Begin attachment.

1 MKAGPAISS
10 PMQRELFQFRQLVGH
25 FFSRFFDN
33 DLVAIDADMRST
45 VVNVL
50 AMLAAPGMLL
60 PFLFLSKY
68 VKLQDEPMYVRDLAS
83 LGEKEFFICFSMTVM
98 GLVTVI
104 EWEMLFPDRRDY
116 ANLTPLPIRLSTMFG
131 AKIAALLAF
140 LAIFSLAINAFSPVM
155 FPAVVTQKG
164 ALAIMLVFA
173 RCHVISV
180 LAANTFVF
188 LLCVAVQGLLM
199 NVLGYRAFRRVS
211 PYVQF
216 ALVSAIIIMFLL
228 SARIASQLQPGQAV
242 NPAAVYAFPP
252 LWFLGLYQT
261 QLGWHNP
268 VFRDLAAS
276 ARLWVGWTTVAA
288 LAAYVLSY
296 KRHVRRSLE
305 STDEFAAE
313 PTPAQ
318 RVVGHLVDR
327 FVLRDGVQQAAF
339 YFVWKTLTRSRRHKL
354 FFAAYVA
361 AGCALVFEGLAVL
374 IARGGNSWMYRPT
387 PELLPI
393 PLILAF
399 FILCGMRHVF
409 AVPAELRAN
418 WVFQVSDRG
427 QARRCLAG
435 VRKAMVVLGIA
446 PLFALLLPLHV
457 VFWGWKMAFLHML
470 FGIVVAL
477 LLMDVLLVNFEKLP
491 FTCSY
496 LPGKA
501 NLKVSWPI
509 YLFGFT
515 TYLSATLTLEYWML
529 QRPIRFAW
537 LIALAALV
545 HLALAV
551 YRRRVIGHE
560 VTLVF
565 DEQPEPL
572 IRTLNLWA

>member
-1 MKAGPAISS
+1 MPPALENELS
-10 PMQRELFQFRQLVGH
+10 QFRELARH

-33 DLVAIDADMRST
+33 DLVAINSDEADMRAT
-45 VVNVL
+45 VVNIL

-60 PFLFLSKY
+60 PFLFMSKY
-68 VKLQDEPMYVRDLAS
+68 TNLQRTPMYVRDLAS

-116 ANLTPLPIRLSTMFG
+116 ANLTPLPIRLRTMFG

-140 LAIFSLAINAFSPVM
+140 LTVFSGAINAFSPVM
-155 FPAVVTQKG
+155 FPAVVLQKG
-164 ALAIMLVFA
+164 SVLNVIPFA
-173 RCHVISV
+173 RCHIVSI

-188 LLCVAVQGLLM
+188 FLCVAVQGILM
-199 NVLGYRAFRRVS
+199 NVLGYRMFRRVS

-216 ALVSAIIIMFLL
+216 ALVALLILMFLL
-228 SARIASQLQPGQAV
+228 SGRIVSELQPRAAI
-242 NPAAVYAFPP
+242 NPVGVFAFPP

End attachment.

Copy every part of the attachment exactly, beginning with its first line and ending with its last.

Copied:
1 MKAGPAISS
10 PMQRELFQFRQLVGH
25 FFSRFFDN
33 DLVAIDADMRST
45 VVNVL
50 AMLAAPGMLL
60 PFLFLSKY
68 VKLQDEPMYVRDLAS
83 LGEKEFFICFSMTVM
98 GLVTVI
104 EWEMLFPDRRDY
116 ANLTPLPIRLSTMFG
131 AKIAALLAF
140 LAIFSLAINAFSPVM
155 FPAVVTQKG
164 ALAIMLVFA
173 RCHVISV
180 LAANTFVF
188 LLCVAVQGLLM
199 NVLGYRAFRRVS
211 PYVQF
216 ALVSAIIIMFLL
228 SARIASQLQPGQAV
242 NPAAVYAFPP
252 LWFLGLYQT
261 QLGWHNP
268 VFRDLAAS
276 ARLWVGWTTVAA
288 LAAYVLSY
296 KRHVRRSLE
305 STDEFAAE
313 PTPAQ
318 RVVGHLVDR
327 FVLRDGVQQAAF
339 YFVWKTLTRSRRHKL
354 FFAAYVA
361 AGCALVFEGLAVL
374 IARGGNSWMYRPT
387 PELLPI
393 PLILAF
399 FILCGMRHVF
409 AVPAELRAN
418 WVFQVSDRG
427 QARRCLAG
435 VRKAMVVLGIA
446 PLFALLLPLHV
457 VFWGWKMAFLHML
470 FGIVVAL
477 LLMDVLLVNFEKLP
491 FTCSY
496 LPGKA
501 NLKVSWPI
509 YLFGFT
515 TYLSATLTLEYWML
529 QRPIRFAW
537 LIALAALV
545 HLALAV
551 YRRRVIGHE
560 VTLVF
565 DEQPEPL
572 IRTLNLWA

>member
-1 MKAGPAISS
+1 MPPALENELS
-10 PMQRELFQFRQLVGH
+10 QFRELARH

-33 DLVAIDADMRST
+33 DLVAINSDEADMRAT
-45 VVNVL
+45 VVNIL

-60 PFLFLSKY
+60 PFLFMSKY
-68 VKLQDEPMYVRDLAS
+68 TNLQRTPMYVRDLAS

-116 ANLTPLPIRLSTMFG
+116 ANLTPLPIRLRTMFG

-140 LAIFSLAINAFSPVM
+140 LTVFSGAINAFSPVM
-155 FPAVVTQKG
+155 FPAVVLQKG
-164 ALAIMLVFA
+164 SVLNVIPFA
-173 RCHVISV
+173 RCHIVSI

-188 LLCVAVQGLLM
+188 FLCVAVQGILM
-199 NVLGYRAFRRVS
+199 NVLGYRMFRRVS

-216 ALVSAIIIMFLL
+216 ALVALLILMFLL
-228 SARIASQLQPGQAV
+228 SGRIVSELQPRAAI
-242 NPAAVYAFPP
+242 NPVGVFAFPP